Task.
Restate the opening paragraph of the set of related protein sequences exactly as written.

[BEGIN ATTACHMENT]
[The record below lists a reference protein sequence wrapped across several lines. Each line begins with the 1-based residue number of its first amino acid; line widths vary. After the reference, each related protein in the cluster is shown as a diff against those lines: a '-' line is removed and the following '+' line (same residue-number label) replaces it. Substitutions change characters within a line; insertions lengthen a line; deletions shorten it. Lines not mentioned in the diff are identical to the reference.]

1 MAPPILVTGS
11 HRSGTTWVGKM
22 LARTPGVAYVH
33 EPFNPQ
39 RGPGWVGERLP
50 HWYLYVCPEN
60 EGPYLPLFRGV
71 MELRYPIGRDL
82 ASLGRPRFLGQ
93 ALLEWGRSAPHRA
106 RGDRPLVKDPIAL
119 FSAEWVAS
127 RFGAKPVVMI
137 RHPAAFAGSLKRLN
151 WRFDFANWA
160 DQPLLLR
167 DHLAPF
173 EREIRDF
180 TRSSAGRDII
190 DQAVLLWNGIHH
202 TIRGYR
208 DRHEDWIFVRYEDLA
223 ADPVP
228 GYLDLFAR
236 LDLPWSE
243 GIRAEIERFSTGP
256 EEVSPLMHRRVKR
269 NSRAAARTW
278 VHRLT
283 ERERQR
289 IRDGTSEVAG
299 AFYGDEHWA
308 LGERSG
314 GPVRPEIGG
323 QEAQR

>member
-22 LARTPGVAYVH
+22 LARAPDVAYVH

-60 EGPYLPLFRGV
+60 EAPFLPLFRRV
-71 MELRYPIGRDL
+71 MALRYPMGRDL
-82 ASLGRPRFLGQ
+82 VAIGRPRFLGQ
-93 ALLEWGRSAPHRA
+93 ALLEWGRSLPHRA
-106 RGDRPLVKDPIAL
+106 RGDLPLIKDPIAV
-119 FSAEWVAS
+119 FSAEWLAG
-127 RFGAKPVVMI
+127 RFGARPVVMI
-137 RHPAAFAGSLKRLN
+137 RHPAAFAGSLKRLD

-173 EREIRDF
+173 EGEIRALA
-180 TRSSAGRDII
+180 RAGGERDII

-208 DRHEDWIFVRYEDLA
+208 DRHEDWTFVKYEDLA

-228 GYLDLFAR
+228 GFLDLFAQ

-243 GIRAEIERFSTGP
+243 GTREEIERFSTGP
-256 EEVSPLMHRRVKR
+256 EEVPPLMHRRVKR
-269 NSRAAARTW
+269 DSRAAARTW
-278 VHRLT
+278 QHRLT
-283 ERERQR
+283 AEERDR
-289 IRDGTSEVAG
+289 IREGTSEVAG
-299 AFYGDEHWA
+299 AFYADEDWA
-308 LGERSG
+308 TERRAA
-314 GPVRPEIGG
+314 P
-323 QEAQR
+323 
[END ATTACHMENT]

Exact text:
[The record below lists a reference protein sequence wrapped across several lines. Each line begins with the 1-based residue number of its first amino acid; line widths vary. After the reference, each related protein in the cluster is shown as a diff against those lines: a '-' line is removed and the following '+' line (same residue-number label) replaces it. Substitutions change characters within a line; insertions lengthen a line; deletions shorten it. Lines not mentioned in the diff are identical to the reference.]